The RTI Act received presidential assent on 15 June 2005. S. 1(3) of the Act provides that certain provisions of the Act would come into force at once and other provisions would become effective on the 120th day of the enactment. S 2(h) defines public authorities to include any authority or body or institution of self-Government established or constituted by any law of Parliament or by any law of a State Legislature. Surely, all the NLUs have been established through state enactments and hence are within the purview of "Public Authority".

Section 4 of the Act provides: [pardon the lengthy quote]

"4. (1) Every public authority shall— a) maintain all its records duly catalogued and indexed in a manner and the form which facilitates the right to information under this Act and ensure that all records that are appropriate to be computerised are, within a reasonable time and subject to availability of resources, computerised and connected through a network all over the country on different systems so that access to such records is facilitated;
b) publish within one hundred and twenty days from the enactment of this Act,— (i) the particulars of its organisation, functions and duties; (ii) the powers and duties of its officers and employees; (iii) the procedure followed in the decision making process, including channels of supervision and accountability; (iv) the norms set by it for the discharge of its functions; (v) the rules, regulations, instructions, manuals and records, held by it or under its control or used by its employees for discharging its functions; (vi) a statement of the categories of documents that are held by it or under its control; (vii) the particulars of any arrangement that exists for consultation with, or representation by, the members of the public in relation to the formulation of its policy or implementation thereof; (viii) a statement of the boards, councils, committees and other bodies consisting of two or more persons constituted as its part or for the purpose of its advice, and as to whether meetings of those boards, councils, committees and other bodies are open to the public, or the minutes of such meetings are accessible for public; (ix) a directory of its officers and employees; (x) the monthly remuneration received by each of its officers and employees, including the system of compensation as provided in its regulations; (xi) the budget allocated to each of its agency, indicating the particulars of all plans, proposed expenditures and reports on disbursements made; (xii) the manner of execution of subsidy programmes, including the amounts allocated and the details of beneficiaries of such programmes; (xiii) particulars of recipients of concessions, permits or authorisations granted by it; (xiv) details in respect of the information, available to or held by it, reduced in an electronic form; (xv) the particulars of facilities available to citizens for obtaining information, including the working hours of a library or reading room, if maintained for public use; (xvi) the names, designations and other particulars of the Public Information Officers; (xvii) such other information as may be prescribed; and thereafter update these publications every year; c) publish all relevant facts while formulating important policies or announcing the decisions which affect public; d) provide reasons for its administrative or quasi-judicial decisions to affected persons.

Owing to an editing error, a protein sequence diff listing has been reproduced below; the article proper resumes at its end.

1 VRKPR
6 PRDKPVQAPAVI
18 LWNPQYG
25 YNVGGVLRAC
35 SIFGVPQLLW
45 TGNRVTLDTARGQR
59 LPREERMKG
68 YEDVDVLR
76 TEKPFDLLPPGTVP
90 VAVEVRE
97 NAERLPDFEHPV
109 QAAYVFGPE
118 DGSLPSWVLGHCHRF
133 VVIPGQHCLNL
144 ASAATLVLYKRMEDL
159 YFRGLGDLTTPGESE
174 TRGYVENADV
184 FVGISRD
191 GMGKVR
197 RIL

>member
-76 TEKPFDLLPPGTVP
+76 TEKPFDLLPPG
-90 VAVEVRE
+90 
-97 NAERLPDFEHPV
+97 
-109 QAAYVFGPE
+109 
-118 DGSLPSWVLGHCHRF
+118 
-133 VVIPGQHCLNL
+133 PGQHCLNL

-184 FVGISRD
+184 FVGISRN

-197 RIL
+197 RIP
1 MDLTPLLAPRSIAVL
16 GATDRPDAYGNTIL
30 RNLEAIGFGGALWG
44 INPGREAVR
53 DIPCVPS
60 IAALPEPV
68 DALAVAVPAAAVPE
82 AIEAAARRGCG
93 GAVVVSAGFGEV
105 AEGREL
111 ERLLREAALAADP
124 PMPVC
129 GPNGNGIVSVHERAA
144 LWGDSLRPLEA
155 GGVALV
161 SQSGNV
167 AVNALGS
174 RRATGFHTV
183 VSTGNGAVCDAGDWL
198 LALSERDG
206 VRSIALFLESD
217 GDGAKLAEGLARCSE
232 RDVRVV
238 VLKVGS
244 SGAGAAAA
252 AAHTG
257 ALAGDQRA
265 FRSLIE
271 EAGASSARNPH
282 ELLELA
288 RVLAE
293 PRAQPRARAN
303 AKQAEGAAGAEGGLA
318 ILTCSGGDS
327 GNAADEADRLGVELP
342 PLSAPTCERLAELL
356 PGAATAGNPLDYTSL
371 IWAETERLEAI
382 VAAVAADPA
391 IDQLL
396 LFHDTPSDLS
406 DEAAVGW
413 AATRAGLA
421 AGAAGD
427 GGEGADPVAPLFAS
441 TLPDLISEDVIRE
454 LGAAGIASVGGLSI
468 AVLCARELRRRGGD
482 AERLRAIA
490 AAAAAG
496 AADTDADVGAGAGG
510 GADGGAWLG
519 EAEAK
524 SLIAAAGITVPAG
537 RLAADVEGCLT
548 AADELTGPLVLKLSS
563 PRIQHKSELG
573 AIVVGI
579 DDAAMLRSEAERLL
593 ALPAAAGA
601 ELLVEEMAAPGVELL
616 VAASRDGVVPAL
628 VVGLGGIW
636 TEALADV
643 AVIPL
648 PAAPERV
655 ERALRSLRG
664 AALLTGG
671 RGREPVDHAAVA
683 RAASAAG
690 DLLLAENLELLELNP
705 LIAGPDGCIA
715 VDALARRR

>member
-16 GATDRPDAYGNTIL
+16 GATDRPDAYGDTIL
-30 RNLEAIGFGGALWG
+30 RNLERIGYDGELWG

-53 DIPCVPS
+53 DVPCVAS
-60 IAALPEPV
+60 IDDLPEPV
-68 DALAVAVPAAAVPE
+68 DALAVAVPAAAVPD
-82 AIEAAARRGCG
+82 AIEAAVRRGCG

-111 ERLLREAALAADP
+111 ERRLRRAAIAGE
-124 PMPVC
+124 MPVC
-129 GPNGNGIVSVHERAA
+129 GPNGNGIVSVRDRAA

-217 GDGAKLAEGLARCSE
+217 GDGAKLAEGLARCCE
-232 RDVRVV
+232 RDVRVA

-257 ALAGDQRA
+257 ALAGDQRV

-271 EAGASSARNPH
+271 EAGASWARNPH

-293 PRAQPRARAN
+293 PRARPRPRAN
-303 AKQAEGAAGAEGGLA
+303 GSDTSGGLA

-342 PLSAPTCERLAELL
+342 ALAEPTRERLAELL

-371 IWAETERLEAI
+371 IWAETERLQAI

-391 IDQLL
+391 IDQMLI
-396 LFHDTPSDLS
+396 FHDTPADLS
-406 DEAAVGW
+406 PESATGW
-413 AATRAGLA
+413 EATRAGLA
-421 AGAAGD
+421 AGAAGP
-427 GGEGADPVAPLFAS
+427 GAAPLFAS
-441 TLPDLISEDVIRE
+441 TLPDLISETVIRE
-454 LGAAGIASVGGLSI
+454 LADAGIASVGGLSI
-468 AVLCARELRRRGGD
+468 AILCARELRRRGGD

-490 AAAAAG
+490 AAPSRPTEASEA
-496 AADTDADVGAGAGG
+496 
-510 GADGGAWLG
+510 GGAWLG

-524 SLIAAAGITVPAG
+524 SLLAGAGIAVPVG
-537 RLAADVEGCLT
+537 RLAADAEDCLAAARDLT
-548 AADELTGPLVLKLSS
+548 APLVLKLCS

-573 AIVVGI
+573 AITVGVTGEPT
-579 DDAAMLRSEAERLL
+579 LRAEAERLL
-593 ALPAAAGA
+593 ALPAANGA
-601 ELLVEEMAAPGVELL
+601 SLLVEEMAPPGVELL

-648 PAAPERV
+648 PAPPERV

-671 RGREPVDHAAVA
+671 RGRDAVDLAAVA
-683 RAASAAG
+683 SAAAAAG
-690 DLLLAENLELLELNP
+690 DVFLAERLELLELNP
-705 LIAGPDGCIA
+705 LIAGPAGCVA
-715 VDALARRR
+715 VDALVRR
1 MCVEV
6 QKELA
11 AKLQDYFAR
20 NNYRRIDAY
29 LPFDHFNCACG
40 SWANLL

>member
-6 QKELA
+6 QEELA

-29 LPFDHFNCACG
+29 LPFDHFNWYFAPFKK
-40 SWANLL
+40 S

(2) It shall be a constant endeavour of every public authority to take steps in accordance with the requirements of clause (b) of sub-section (1) to provide as much information suo motu to the public at regular intervals through various means of communications, including internet, so that the public have minimum resort to the use of this Act to obtain information.
(3) For the purposes of sub-section (1), every information shall be disseminated widely and in such form and manner which is easily accessible to the public.
(4) All materials shall be disseminated taking into consideration the cost effectiveness, local language and the most effective method of communication in that local area and the information should be easily accessible, to the extent possible in electronic format with the Central Public Information Officer or State Public Information Officer, as the case may be, available free or at such cost of the medium or the print cost price as may be prescribed.
Explanation.—For the purposes of sub-sections (3) and (4), "disseminated" means making known or communicated the information to the public through notice boards, newspapers, public announcements, media broadcasts, the internet or any other means, including inspection of offices of any public authority."